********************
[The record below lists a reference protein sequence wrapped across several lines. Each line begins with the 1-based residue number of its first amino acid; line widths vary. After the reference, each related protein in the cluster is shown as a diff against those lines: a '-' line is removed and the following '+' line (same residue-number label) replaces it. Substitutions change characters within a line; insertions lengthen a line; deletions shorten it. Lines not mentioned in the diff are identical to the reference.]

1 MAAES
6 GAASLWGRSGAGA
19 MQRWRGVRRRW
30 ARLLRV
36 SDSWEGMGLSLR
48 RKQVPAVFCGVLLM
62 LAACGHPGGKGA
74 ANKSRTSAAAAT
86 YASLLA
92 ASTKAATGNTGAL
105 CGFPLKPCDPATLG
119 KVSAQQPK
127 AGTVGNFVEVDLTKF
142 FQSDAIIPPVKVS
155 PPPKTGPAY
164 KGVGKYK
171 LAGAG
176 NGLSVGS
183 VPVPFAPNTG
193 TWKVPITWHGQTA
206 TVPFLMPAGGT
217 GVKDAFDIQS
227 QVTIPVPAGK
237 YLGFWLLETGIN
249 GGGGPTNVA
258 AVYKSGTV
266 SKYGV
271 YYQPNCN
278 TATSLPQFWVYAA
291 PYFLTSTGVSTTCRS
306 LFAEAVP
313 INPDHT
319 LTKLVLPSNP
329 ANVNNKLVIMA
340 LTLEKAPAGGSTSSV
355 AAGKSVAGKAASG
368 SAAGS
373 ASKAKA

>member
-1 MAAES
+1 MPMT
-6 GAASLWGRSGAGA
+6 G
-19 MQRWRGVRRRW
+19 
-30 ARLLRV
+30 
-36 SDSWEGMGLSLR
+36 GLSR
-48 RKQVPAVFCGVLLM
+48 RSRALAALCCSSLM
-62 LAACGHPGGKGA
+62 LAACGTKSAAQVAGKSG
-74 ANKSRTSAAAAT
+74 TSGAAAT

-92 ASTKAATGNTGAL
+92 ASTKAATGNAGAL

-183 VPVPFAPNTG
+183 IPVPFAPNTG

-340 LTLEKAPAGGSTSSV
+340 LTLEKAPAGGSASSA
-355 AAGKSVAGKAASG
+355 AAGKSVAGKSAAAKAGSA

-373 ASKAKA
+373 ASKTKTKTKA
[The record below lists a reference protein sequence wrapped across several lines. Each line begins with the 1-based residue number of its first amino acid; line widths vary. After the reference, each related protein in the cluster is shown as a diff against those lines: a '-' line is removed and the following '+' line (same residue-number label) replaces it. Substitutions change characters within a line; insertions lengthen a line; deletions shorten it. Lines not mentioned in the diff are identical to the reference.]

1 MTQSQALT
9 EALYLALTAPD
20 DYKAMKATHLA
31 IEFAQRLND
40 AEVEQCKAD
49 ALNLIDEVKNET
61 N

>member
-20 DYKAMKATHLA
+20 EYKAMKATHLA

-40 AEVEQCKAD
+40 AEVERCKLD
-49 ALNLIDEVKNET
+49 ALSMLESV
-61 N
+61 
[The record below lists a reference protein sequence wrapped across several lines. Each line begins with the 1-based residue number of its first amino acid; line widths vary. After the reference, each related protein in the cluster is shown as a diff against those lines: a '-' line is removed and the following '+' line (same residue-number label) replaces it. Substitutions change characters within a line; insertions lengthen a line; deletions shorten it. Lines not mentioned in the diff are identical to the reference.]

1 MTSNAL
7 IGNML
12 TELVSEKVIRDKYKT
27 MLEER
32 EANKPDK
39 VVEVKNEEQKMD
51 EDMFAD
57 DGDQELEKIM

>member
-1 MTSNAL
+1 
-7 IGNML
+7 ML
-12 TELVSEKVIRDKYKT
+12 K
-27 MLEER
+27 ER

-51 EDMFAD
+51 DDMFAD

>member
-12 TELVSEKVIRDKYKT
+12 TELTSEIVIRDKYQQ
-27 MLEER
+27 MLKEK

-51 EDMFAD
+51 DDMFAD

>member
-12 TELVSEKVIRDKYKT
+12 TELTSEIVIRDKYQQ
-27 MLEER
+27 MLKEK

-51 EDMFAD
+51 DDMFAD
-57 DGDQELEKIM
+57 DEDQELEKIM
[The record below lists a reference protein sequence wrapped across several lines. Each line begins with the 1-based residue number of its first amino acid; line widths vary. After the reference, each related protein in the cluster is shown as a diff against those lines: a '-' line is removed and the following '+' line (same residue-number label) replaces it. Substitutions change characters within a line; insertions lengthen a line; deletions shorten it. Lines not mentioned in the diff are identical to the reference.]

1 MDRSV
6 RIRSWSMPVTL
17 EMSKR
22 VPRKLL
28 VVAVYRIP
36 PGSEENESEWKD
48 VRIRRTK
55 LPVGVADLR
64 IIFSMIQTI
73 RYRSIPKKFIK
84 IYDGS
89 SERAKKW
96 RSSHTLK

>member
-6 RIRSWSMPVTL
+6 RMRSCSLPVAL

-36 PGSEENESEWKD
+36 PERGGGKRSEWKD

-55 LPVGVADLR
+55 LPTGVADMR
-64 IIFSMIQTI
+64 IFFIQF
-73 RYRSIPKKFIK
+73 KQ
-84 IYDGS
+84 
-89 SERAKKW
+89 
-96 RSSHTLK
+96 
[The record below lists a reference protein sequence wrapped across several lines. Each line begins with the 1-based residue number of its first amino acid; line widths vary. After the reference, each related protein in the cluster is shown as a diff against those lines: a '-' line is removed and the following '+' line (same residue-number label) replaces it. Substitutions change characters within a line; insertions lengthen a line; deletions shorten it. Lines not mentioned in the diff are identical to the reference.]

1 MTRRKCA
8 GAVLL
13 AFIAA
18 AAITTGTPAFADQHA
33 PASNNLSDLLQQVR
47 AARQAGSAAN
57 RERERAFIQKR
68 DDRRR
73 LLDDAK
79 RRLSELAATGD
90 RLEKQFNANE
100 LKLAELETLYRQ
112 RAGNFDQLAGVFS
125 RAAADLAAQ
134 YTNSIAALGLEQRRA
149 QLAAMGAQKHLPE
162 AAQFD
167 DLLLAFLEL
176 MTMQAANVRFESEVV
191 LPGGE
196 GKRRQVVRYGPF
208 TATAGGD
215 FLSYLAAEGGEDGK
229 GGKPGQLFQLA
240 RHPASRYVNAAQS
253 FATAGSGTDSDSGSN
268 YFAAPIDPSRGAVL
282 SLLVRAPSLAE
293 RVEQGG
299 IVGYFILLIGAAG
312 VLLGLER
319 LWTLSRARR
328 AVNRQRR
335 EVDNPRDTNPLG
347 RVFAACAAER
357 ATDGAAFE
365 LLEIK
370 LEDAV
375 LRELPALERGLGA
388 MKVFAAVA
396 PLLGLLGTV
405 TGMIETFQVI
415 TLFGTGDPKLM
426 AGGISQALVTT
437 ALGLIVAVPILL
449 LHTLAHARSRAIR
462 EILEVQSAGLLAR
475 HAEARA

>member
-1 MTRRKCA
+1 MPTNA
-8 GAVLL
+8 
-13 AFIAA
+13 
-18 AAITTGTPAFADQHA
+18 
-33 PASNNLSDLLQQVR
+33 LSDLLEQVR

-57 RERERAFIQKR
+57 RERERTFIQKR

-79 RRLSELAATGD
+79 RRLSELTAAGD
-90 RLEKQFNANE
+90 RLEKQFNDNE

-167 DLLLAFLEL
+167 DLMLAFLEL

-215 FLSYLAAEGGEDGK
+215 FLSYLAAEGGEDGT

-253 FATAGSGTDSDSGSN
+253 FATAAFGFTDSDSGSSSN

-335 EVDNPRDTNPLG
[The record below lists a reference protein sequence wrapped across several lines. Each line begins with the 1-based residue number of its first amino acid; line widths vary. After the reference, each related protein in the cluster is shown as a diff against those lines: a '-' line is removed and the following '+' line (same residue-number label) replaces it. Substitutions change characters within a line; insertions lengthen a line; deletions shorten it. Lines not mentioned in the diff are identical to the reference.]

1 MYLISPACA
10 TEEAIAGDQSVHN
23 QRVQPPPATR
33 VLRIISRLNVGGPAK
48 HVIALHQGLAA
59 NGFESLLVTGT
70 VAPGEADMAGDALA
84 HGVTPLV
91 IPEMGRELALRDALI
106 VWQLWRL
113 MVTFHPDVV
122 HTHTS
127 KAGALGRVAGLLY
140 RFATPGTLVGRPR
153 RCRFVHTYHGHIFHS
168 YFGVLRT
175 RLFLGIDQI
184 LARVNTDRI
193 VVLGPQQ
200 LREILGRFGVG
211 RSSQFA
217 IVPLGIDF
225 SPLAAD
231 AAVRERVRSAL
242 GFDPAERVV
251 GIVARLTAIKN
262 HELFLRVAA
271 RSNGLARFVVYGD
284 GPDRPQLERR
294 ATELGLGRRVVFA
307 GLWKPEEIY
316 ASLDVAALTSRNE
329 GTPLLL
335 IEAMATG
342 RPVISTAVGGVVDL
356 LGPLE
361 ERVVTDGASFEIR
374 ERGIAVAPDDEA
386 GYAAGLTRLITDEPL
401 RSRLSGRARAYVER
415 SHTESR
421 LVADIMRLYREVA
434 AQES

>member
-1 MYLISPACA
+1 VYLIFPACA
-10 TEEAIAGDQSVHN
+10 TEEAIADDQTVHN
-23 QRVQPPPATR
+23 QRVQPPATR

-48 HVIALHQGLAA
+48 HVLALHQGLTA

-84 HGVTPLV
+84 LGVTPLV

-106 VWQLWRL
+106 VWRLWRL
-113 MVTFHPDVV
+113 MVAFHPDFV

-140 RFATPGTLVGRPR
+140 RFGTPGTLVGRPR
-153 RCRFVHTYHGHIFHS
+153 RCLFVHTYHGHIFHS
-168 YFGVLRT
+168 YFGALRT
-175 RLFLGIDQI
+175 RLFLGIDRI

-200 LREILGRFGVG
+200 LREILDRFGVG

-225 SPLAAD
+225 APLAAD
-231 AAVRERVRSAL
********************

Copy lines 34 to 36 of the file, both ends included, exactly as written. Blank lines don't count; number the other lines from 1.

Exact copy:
319 LTKLVLPSNP
329 ANVNNKLVIMA
340 LTLEKAPAGGSTSSV